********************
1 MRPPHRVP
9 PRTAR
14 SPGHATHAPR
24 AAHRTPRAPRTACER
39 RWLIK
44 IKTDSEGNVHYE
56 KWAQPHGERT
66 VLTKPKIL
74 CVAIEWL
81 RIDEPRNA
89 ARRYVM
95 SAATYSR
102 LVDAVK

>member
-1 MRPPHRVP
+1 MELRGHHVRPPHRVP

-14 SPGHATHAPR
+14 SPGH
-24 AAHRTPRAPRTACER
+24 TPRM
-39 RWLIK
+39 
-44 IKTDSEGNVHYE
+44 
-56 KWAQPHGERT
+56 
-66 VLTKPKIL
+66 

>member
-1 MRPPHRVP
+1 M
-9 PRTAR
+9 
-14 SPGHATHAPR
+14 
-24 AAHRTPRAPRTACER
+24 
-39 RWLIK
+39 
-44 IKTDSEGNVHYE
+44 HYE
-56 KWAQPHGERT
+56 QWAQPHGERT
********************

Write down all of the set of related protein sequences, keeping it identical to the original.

1 MRPPHRVP
9 PRTAR
14 SPGHATHAPR
24 AAHRTPRAPRTACER
39 RWLIK
44 IKTDSEGNVHYE
56 KWAQPHGERT
66 VLTKPKIL
74 CVAIEWL
81 RIDEPRNA
89 ARRYVM
95 SAATYSR
102 LVDAVK

>member
-1 MRPPHRVP
+1 MELRGHHVRPPHRVP

-14 SPGHATHAPR
+14 SPGH
-24 AAHRTPRAPRTACER
+24 TPRM
-39 RWLIK
+39 
-44 IKTDSEGNVHYE
+44 
-56 KWAQPHGERT
+56 
-66 VLTKPKIL
+66 

>member
-1 MRPPHRVP
+1 M
-9 PRTAR
+9 
-14 SPGHATHAPR
+14 
-24 AAHRTPRAPRTACER
+24 
-39 RWLIK
+39 
-44 IKTDSEGNVHYE
+44 HYE
-56 KWAQPHGERT
+56 QWAQPHGERT